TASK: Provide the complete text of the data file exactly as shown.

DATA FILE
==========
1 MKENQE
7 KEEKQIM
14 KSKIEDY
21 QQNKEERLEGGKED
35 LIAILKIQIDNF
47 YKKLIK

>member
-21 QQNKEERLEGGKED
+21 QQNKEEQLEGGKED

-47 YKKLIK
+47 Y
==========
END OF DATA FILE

1 MKENQE
7 KEEKQIM
14 KSKIEDY
21 QQNKEERLEGGKED
35 LIAILKIQIDNF
47 YKKLIK

>member
-21 QQNKEERLEGGKED
+21 QQNKEEQLEGGKED

-47 YKKLIK
+47 Y